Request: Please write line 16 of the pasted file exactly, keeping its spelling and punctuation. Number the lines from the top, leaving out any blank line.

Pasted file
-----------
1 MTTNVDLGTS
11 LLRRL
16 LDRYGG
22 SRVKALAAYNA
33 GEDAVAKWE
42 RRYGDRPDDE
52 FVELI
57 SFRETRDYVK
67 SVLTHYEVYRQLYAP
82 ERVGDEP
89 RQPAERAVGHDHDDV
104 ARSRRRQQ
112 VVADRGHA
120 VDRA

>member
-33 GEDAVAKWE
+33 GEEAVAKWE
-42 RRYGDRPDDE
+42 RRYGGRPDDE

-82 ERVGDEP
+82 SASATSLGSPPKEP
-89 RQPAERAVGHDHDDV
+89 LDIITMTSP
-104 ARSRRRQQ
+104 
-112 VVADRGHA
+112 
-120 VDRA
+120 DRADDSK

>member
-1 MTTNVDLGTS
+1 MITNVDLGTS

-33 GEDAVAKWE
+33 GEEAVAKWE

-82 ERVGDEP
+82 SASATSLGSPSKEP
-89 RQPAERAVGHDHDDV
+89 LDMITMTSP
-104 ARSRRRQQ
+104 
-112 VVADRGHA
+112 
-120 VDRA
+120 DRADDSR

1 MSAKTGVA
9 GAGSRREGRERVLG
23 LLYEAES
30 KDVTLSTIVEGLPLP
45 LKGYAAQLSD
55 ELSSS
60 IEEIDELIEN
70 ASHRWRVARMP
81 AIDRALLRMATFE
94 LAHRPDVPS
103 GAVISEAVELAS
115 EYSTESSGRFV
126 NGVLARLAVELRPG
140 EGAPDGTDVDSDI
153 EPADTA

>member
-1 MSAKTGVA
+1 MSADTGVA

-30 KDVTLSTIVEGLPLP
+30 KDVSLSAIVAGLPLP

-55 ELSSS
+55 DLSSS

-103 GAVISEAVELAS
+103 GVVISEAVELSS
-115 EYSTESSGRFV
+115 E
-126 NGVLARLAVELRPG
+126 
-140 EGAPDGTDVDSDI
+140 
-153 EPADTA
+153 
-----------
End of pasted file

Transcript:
-33 GEDAVAKWE